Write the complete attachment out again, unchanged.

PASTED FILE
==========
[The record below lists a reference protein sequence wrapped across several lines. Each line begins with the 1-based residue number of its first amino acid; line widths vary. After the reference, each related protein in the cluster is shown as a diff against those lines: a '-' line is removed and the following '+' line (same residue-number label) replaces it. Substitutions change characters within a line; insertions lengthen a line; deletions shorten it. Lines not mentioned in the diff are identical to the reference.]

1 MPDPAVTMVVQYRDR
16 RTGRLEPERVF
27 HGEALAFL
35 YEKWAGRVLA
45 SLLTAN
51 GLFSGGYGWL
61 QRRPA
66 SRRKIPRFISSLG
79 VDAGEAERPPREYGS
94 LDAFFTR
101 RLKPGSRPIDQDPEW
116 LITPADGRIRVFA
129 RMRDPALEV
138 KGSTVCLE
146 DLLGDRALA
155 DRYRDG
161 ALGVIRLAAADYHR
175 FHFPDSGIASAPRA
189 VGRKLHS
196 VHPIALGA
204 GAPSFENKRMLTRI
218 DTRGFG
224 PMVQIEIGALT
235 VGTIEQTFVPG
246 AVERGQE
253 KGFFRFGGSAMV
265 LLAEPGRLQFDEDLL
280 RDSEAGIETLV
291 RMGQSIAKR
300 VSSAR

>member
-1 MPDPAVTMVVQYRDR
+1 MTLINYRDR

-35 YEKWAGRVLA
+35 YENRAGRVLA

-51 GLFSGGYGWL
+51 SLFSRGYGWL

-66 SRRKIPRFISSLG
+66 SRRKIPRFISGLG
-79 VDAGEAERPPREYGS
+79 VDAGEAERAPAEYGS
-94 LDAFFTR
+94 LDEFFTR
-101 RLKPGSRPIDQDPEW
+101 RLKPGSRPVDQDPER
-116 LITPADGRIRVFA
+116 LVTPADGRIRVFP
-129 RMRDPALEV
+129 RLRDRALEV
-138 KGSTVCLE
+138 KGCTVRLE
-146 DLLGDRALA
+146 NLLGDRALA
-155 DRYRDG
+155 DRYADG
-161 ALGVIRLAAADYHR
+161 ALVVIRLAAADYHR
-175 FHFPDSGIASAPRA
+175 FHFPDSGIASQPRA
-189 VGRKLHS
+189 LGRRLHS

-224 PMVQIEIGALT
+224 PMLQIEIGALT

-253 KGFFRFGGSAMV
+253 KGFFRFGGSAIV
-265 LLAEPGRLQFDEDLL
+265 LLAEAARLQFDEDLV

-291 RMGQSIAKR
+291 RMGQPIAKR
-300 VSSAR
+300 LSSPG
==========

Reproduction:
[The record below lists a reference protein sequence wrapped across several lines. Each line begins with the 1-based residue number of its first amino acid; line widths vary. After the reference, each related protein in the cluster is shown as a diff against those lines: a '-' line is removed and the following '+' line (same residue-number label) replaces it. Substitutions change characters within a line; insertions lengthen a line; deletions shorten it. Lines not mentioned in the diff are identical to the reference.]

1 MPDPAVTMVVQYRDR
16 RTGRLEPERVF
27 HGEALAFL
35 YEKWAGRVLA
45 SLLTAN
51 GLFSGGYGWL
61 QRRPA
66 SRRKIPRFISSLG
79 VDAGEAERPPREYGS
94 LDAFFTR
101 RLKPGSRPIDQDPEW
116 LITPADGRIRVFA
129 RMRDPALEV
138 KGSTVCLE
146 DLLGDRALA
155 DRYRDG
161 ALGVIRLAAADYHR
175 FHFPDSGIASAPRA
189 VGRKLHS
196 VHPIALGA
204 GAPSFENKRMLTRI
218 DTRGFG
224 PMVQIEIGALT
235 VGTIEQTFVPG
246 AVERGQE
253 KGFFRFGGSAMV
265 LLAEPGRLQFDEDLL
280 RDSEAGIETLV
291 RMGQSIAKR
300 VSSAR

>member
-1 MPDPAVTMVVQYRDR
+1 MTLINYRDR

-35 YEKWAGRVLA
+35 YENRAGRVLA

-51 GLFSGGYGWL
+51 SLFSRGYGWL

-66 SRRKIPRFISSLG
+66 SRRKIPRFISGLG
-79 VDAGEAERPPREYGS
+79 VDAGEAERAPAEYGS
-94 LDAFFTR
+94 LDEFFTR
-101 RLKPGSRPIDQDPEW
+101 RLKPGSRPVDQDPER
-116 LITPADGRIRVFA
+116 LVTPADGRIRVFP
-129 RMRDPALEV
+129 RLRDRALEV
-138 KGSTVCLE
+138 KGCTVRLE
-146 DLLGDRALA
+146 NLLGDRALA
-155 DRYRDG
+155 DRYADG
-161 ALGVIRLAAADYHR
+161 ALVVIRLAAADYHR
-175 FHFPDSGIASAPRA
+175 FHFPDSGIASQPRA
-189 VGRKLHS
+189 LGRRLHS

-224 PMVQIEIGALT
+224 PMLQIEIGALT

-253 KGFFRFGGSAMV
+253 KGFFRFGGSAIV
-265 LLAEPGRLQFDEDLL
+265 LLAEAARLQFDEDLV

-291 RMGQSIAKR
+291 RMGQPIAKR
-300 VSSAR
+300 LSSPG